Monday, February 23, 2009

New Zealand 100k Ultramarathon Champs - Race Report

Make yourself a cup of coffee or hot chocolate, this is going to be LONG (a bit like race day as it happens)

My ultramarathon really started at 12.30pm on Friday as I left work early to get the car packed and take the three and a half hour drive down to Taupo. Packing the car was straight forward as I had most things already organised and besides, packing to go away for a race is something that I’m getting quite good at. I ended up leaving home at around 1.15pm …

… I then turned around and came back home to pick up the stuff that I had forgotten!!

I eventually got on the road by 2pm and headed straight into Auckland traffic. This proved to be pretty much the story for the whole drive down to Taupo. I had traffic in Auckland which took ages to get through, then I ran into some major road works about half an hour south of Auckland, the I came across some police cars that had blocked off the state highway and had to go through a detour along a narrow, winding country road along with hundreds of other cars!!! Suffice to say it took me a bit longer than three and a half hours!

In the end I got into Taupo at 7pm, thoroughly worn out by the drive. The plan had been to get into Taupo and have my tent set up by 6pm. I’d then go onto the course and stash some aid while it was still light (this race was going to be completely self supported, not plan “A” but sometimes you just have to go with the flow ..). After that I was planning on having enough time to register, attend the race briefing and get to bed early at around 8.30pm.

That plan went out the door thanks to the slow trip down. Instead I set up my tent, went straight to registration, stayed for the race briefing and then headed out, in the dark to find a place to stash my aid. I eventually got to bed at around 10pm.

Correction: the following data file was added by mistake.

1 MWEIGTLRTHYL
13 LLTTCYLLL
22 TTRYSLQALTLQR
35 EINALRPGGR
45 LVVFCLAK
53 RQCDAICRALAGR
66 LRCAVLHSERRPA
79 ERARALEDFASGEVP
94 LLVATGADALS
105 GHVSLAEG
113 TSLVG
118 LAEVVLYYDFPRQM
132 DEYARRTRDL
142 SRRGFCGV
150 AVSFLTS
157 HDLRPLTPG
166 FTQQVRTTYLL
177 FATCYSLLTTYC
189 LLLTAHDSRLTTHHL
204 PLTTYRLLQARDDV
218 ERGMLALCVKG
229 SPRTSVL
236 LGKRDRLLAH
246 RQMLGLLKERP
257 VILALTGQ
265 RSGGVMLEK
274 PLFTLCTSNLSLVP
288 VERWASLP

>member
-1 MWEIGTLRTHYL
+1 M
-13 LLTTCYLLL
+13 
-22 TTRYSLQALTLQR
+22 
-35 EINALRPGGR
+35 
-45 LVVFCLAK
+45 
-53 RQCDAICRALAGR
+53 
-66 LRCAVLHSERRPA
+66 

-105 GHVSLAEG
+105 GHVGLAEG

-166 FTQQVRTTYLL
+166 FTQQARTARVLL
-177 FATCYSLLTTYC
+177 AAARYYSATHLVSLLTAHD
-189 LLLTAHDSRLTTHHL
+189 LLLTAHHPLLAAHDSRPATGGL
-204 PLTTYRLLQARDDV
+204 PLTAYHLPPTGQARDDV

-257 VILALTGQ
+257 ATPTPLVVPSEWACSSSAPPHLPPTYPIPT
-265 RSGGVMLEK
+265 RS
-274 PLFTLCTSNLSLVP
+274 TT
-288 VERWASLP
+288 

My humble abode

At the registration I met another guy who was doing the 100k for the first time and we got talking. He’d done Ironman a few times and, like me was giving the 100k a go as a new challenge. The conversation went something like this:

(Ironman Guy) “so how many Ironmen have you raced?”
(Me) “Just one”
(Ironman Guy) “Oh really, I’ve raced three plus the usual other stuff, what was you time?”
(Me) “Arrr, just under 13 hours”
(Ironman Guy) “Oh yeah, I’m nudging 10 hours. What kind of training have you been doing?”
(Me) “Well actually my training has been a bit weak, but I’ve strung together some long runs and think I can go the distance”
(Ironman Guy) “I’ve been doing 50k runs in training, reckon I’m in for a good time … blah blah blah, its going to be a mental game blah blah blah”

I saw Ironman Guy a couple of times out on the course zooming along in his tri suit (yes, a one piece tri suit).

However the next time I was to actually have a chat with Ironman Guy was at the 75k mark. He was sitting on the side of the road with his head in his hands, looking pretty broken. He told me he had the trotts and had been unable to keep anything down for the last 4 hours (that one piece tri suit was looking like a very bad idea – note for future Ultramarathon runners, don’t wear a one piece tri suit!)